Deposit Protection Information
As part of the Housing Act 2004, the Government introduced tenancy deposit protection for all assured short hold tenancies (ASTs) in England and Wales where a deposit is taken.
The legislation ensures that tenants who have paid a deposit to a landlord or letting agent, and are entitled to receive all or part of it back at the end of the tenancy, actually do so.
Almost one out of every five tenants who had some or all of their deposit withheld felt it had been unjustifiably withheld. The new tenancy deposit protection schemes ensure all landlords safeguard the deposits they take, which is in every landlord and tenant's interests.
Who is affected?
The legislation covers almost all new AST contracts through which private landlords let property in England and Wales.
However, the following will not need to be registered with a tenancy deposit protection scheme:
- resident landlords (those living in the property)
- landlords of properties with rent of over £25,000 per annum - from 1st October 2010 this will increase to £100,000 per annum
- company lets
- student accommodation let directly by universities or colleges.
Deposits taken before 6 April 2007 do not need to be protected by a scheme such as The DPS. However, as an existing tenancy is renewed and a landlord agrees a new fixed-term tenancy, the initial deposit taken must then be lodged with a tenancy deposit protection scheme. From 1 October 2010, when the threshold will be increased to £100,000, any deposits taken on tenancies with an annual rent of under £100,000 per annum must also be protected.
More information on the requirements of the deposit protection schemes are available on the following web site, and landlords are strongly urged to familiarise themselves with their legal responsibilities.
There are three available schemes
1. www.depositprotection.com The Deposit Protection Service (The DPS) is open to all landlords and letting agents, and is the only scheme that is free to use.The service is funded entirely from the interest earned from deposits held. Landlords and Letting Agents will be able to register and make transactions online. Paper forms will also be available should internet access be an issue. The scheme will be supported by a dedicated call centre and an independent dispute resolution service.
2. http://www.mydeposits.co.uk Tenancy Deposit Solutions Ltd (TDSL) is a company jointly owned by the National Landlords Association and Hamilton Fraser Insurance (HFIS plc). TDSL is one of two organisations that have been awarded a contract by Communities & Local Government to operate an authorised insurance-based tenancy deposit protection scheme. The scheme will be sponsored by the NLA and administered by Hamilton Fraser Insurance, a company authorised and regulated by the Financial Services Authority. The scheme has been specifically designed to enable landlords to hold tenancy deposits throughout tenancies.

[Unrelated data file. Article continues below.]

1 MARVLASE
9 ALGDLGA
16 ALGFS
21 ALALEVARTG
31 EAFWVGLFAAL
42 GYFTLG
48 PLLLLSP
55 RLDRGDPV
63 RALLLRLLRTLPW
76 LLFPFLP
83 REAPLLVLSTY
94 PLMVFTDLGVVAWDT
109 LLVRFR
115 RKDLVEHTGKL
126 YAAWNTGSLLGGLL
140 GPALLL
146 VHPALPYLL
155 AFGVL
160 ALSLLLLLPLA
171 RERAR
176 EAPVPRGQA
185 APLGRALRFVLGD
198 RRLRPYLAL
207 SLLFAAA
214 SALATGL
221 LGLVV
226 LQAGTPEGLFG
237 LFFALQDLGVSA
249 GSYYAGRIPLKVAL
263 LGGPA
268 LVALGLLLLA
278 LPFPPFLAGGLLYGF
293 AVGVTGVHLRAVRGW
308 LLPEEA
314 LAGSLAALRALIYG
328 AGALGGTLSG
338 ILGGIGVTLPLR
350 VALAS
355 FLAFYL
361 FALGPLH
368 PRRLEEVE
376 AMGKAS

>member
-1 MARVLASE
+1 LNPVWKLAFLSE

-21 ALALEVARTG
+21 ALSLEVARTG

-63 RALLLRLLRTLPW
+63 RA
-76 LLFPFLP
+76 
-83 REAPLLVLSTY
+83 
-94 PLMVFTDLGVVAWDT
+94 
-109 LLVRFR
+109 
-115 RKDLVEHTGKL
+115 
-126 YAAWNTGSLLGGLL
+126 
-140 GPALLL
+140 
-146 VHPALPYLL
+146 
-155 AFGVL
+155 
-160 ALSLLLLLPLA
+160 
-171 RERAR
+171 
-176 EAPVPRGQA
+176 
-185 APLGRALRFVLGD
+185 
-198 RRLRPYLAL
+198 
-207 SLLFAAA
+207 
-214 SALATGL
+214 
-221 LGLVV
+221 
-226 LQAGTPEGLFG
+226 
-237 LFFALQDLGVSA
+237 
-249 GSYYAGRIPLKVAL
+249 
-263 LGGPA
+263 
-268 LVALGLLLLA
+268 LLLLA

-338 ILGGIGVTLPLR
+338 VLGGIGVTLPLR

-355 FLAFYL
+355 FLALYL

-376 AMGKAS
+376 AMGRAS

3. http://www.thedisputeservice.co.uk The Tenancy Deposit Scheme (TDS) TDS is an insurance-backed deposit protection and dispute resolution scheme run by The Dispute Service that builds on a scheme established in 2003 to provide dispute resolution and complaints handling for the lettings industry. The new scheme enables letting agents and landlords to hold deposits.
Deposits. Upon signing the tenancy agreement, the landlord or agent will take a dilapidations deposit from the tenant(s) in addition to any rents due. The purpose of the dilapidations deposit is to protect the Landlord against loss of rent or damage to the Property during the tenancy itself. This deposit will be kept in a separate and secure client account ready for refunding (less any charges due) at the end of the tenancy, or forwarded to the DPS Government regulated custodial deposit scheme (DPS).
Statutory Tenancy Deposit Protection. Where the tenancy is an assured shorthold tenancy, the Landlord or Agent is legally required to ensure that any tenancy deposit taken under the tenancy is protected within one of three statutory tenancy deposit schemes within 30 days of receipt. The schemes available are listed above.
Tenancy Deposit Information. Where statutory tenancy deposit protection applies to a tenancy deposit, the Landlord or Agent will provide to the tenant within 30 days the following information required from the Landlord by the Housing Act 2004:-
(a) Information on the particular scheme under which the tenancy deposit is protected
(b) Compliance by the Landlord with his obligations under the Act and
(c) Prescribed information for the tenant.
If a Landlord fails to comply with Tenancy Deposit Protection, there are two possible sanctions:-
a. Unable to use Section 21 notice
Currently, a landlord can serve two months' written notice in the prescribed form under Section 21 of Housing Act 1988 on a tenant in order to terminate a tenancy at the end of a fixed term, or after a fixed term has expired. If necessary, a landlord can obtain an order for possession of an AST in the County Courts under Section 21 of the Housing Act 1988. However, where a landlord fails to comply with Tenancy Deposit Protection, no Section 21 notice may be given in relation to the tenancy until such time as the legislation is complied with.
b. Payment to the Tenant
Tenants can make an application to a County Court under the Housing Act 2004 if they believe that their deposit is not being safeguarded, or where they have not been given the prescribed information about the scheme in which the deposit is safeguarded within 30 days of the landlord receiving the deposit.
Where the court is satisfied that the landlord has failed to comply with these requirements, or the deposit is not being held in an authorised scheme, the court may order the landlord to pay the tenant between one and three times the deposit amount.